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West Eugene Parkway: Merging Visions

November 14th, 2005 by dk

Published in The Register-Guard on Wednesday, April 12, 2006.

Eugene Mayor Kitty Piercy has done half a good deed in taking on the West Eugene Parkway controversy. She could have waited for the Bureau of Land Management or the Army Corps of Engineers to say finally what they have only hinted at so far: that the current plan doesn’t pass muster. Instead, Piercy chose to confront the controversy head-on, breaking a 4-4 city council tie and then taking her conviction to the regional body that allocates funding for transportation projects.

Mayor Piercy forthrightly says the current plan is disappointing to many in Eugene. She vows to work with anyone who can devise a better plan. Until that better plan emerges, her good deed will remain half done.

Everyone agrees that driving from Eugene’s center to its west end has become unpleasant. Everyone knows that Veneta plans to continue building houses for people who will look for work in Eugene, and there’s nothing Eugene can do about it. Everyone wants a solution to the traffic that doesn’t make Eugene into Anytown, USA.

The road to consensus stops there, with exit ramps to the right and left.

Half Eugene wants a solution that will fix the immediate problem: build the darn road. Half Eugene believes the quick solution simply invites a bigger problem: Los Angeles proved paving paradise won’t work. Half Eugene wants public transit and alternative modes to be part of the solution. Half Eugene insists that even tree-huggers drive cars, often alone. Half Eugene believes our West Eugene wetlands are our best civic success story. Half Eugene believes the West Eugene Parkway plans have already earned a prize for being ecologically sensitive.

Merging these visions and convictions require a skill every driver must learn. Two drivers must agree without ever speaking to answer a single question: “Who goes first?” Anything less than an agreement risks a collision. And any collision will surely slow everyone from reaching their destinations.

Chicago built the Kennedy Expressway in the early 1960s to link its downtown core with O’Hare International Airport 17 miles to the northwest. But when they built the road, Mayor Daley saw to it that they condemned enough extra land to have room for an eventual expansion of Chicago’s subway line. That extension didn’t get built for twenty years, but it was ready to go when traffic congestion required it.

Eugene’s bus rapid transit Em-X won’t start running until next fall, and its expansion plans are set until 2010, but there’s an important opportunity available here.

Bus rapid transit everywhere in the region must retrofit current roadways to meet its own needs. Traffic signal preference, passenger platforms, weaving in and out of traffic — all these factors must take into account businesses and traffic patterns that were in place long before Em-X was contemplated.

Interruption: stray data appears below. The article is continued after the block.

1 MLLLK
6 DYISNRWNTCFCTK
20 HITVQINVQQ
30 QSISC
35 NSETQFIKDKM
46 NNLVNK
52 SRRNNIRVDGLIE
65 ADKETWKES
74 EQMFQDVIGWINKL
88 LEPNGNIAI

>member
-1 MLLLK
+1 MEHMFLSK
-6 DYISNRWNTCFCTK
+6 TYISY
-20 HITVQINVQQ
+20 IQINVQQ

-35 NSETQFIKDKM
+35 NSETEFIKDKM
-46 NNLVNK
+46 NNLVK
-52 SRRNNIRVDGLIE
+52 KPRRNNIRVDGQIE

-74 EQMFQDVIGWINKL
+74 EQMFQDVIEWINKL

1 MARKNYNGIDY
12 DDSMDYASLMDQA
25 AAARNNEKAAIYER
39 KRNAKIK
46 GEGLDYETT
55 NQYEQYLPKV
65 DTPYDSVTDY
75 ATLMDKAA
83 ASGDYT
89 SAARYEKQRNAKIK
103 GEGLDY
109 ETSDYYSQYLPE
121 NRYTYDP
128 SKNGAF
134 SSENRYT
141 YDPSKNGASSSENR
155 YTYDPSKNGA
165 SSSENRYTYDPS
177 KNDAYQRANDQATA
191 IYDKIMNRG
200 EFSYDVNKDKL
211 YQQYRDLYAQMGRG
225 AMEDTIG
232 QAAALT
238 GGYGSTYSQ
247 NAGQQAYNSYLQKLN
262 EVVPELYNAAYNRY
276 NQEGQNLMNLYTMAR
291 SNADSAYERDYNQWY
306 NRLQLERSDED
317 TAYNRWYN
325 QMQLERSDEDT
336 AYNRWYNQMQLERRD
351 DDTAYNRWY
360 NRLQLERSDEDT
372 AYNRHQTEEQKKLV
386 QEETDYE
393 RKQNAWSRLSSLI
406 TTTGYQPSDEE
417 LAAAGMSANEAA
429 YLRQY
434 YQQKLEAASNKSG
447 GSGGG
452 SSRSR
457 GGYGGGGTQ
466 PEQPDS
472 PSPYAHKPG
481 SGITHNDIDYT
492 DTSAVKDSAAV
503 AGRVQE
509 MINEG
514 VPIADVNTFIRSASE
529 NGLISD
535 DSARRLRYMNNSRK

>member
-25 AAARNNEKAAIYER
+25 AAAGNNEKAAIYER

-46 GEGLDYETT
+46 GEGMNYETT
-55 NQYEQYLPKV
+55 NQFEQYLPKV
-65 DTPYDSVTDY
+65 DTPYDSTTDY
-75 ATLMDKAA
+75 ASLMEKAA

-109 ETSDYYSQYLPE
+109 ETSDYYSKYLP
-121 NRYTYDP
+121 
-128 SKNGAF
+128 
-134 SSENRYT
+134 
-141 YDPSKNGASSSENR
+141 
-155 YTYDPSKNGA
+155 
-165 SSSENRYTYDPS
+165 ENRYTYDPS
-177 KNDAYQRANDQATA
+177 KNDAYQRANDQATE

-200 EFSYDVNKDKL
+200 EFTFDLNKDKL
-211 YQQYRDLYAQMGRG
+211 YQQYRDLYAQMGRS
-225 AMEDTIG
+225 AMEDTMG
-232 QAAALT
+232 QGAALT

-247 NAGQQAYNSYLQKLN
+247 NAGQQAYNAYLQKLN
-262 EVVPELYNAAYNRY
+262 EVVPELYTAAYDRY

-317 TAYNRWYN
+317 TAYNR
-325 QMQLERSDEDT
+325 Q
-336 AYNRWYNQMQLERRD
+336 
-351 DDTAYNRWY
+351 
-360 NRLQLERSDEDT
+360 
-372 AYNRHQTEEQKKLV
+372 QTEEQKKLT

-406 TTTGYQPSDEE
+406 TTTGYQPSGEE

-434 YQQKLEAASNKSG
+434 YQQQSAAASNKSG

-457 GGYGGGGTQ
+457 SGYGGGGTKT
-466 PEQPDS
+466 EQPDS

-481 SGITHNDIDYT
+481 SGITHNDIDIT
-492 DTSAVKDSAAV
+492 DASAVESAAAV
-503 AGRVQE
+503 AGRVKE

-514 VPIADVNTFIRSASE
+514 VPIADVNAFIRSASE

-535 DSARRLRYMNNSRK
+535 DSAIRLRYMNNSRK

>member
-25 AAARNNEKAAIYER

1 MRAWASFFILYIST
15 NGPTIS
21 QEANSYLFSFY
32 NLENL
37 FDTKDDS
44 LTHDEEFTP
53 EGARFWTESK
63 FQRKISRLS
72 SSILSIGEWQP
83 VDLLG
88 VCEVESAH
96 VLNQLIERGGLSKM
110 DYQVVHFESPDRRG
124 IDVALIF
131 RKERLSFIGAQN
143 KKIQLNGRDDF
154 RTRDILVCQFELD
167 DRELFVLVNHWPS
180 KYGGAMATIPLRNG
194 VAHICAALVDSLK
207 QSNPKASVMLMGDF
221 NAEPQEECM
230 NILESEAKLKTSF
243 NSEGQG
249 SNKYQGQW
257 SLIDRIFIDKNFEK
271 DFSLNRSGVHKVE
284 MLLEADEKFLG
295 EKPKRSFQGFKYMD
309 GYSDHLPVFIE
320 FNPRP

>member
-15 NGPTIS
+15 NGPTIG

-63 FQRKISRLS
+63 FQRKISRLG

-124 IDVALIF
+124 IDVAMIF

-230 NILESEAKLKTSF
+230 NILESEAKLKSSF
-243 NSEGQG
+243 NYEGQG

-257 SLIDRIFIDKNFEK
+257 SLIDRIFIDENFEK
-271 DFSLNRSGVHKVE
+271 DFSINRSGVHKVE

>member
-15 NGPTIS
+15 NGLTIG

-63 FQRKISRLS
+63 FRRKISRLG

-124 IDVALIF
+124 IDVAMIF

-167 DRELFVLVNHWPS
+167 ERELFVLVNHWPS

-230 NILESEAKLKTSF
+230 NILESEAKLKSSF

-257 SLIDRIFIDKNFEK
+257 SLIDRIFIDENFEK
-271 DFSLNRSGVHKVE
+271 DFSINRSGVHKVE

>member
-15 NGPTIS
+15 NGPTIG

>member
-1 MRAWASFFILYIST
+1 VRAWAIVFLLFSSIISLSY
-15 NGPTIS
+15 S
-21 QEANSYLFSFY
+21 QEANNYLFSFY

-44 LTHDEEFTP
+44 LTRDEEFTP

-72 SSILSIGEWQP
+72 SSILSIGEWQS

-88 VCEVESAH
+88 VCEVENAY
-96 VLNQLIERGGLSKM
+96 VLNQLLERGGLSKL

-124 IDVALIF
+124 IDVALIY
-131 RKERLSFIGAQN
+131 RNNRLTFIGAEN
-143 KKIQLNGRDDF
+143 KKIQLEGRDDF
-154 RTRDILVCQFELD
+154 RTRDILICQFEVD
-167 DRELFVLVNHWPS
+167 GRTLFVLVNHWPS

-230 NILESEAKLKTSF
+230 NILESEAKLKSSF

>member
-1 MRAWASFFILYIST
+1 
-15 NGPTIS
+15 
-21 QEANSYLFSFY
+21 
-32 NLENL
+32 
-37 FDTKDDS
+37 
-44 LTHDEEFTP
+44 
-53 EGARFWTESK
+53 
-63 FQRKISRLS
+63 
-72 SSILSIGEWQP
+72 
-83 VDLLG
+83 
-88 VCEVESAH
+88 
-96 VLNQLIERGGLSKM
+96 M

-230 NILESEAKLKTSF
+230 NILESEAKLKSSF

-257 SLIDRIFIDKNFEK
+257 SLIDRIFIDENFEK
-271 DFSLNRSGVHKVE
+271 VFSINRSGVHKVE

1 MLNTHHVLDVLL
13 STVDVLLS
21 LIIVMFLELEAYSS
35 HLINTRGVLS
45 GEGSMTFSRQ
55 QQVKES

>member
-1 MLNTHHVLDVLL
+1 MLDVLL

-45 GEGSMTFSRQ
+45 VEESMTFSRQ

Here we have an opportunity to build a road to meet our immediate needs with a design that accommodates rapid transit from its inception. If the road-building process includes land and configuration for a later rapid transit line, both sides get to gamble their vision for the future is correct.

Call it “four and no more” and change the debate from whether a road gets built to where it gets built.

Roads produce a certain kind of growth. Light rail produces its own kind of growth. Young professionals snap up houses in Portland when they know they can walk to the train to get to work. Whatever form the West Eugene Parkway or its replacement takes, the vision should include both the people driving by and the people later who will want to stop along the way and call that neighborhood home. Nothing will promote nodal development more effectively than a transit line designed with nodes in mind.

Build four lanes of limited access roadway as soon as we can to link West Eugene with the downtown core. But in return, secure enough extra land to build a pure bus rapid transit line if and when the need arises.

Half don’t believe that need will arise anytime soon, so all they give up is a little greenway between or beside the traffic lanes. Half believe our congestion problems will return quickly and with a vengeance, but they will have the hardest part of a mass transit solution already accomplished.

If traffic congestion continues to frustrate us in the future, a pure example of bus rapid transit can be built and tested, before the roadway is expanded further.

We can avoid a collision, but each side must know when and how to nod and say to others “you go first.”

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  • 1 BillThePoet Nov 30, 2005 at 8:13 pm

    One of the strongest columns you’ve written, dk.

    We just voted down a tax increase here in upscale Alabama (snicker). The revenue was designed for projects like the one you described in Eugene. I was reflexively against the tax, but I argued with myself for a surprisingly long time, using many of the same arguments you articulated.

    My tie-breaking vote came from an unsubstantiated hypothesis (yes, I have those, too) that residents funding better roads is a subsidy to the landowners at each end of the project at the expense of the homeowners in the middle. Your LA observation is a dead-on example of the folly.

    My solution (unencumbered by actual calculations) was to set development impact fees at the prorated cost of the road + interest and a small profit. I think my system results in a go-as-you-pay neutral position on the goodness or badness of the growth itself. Your solution sort of does that, too. Extracting a premium for the quality of life for current and future residents along the entire route. Assuming you get a consensus on what the premium should be spent on, of course.

    Anyway, one of your best analyses ever.